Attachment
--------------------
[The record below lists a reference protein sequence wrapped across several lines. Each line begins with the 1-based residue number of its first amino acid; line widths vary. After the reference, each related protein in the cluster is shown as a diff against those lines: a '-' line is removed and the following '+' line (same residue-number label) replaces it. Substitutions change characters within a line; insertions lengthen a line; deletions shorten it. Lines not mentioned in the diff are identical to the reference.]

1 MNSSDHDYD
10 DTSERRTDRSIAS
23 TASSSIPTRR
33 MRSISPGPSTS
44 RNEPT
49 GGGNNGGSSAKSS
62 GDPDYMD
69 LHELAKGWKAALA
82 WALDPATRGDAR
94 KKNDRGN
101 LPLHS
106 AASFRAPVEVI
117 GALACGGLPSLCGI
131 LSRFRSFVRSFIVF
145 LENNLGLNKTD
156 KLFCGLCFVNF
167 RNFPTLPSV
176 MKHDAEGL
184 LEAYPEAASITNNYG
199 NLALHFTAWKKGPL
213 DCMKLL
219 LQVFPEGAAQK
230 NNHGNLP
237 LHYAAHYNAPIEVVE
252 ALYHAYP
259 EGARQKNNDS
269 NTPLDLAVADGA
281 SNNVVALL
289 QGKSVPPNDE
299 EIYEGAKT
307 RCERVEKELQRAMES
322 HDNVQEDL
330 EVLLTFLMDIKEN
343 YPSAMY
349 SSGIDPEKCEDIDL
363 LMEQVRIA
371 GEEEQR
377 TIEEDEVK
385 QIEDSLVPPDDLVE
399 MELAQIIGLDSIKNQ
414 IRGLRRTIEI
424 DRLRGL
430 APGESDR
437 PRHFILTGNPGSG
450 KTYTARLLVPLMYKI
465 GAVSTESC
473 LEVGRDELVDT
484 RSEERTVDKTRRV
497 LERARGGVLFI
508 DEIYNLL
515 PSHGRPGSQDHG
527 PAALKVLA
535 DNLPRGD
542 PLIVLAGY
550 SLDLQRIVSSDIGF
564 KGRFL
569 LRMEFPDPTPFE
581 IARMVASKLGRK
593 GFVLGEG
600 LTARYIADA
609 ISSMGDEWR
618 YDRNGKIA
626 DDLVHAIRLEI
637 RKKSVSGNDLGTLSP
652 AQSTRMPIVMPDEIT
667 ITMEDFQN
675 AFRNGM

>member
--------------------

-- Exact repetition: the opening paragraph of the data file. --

[The record below lists a reference protein sequence wrapped across several lines. Each line begins with the 1-based residue number of its first amino acid; line widths vary. After the reference, each related protein in the cluster is shown as a diff against those lines: a '-' line is removed and the following '+' line (same residue-number label) replaces it. Substitutions change characters within a line; insertions lengthen a line; deletions shorten it. Lines not mentioned in the diff are identical to the reference.]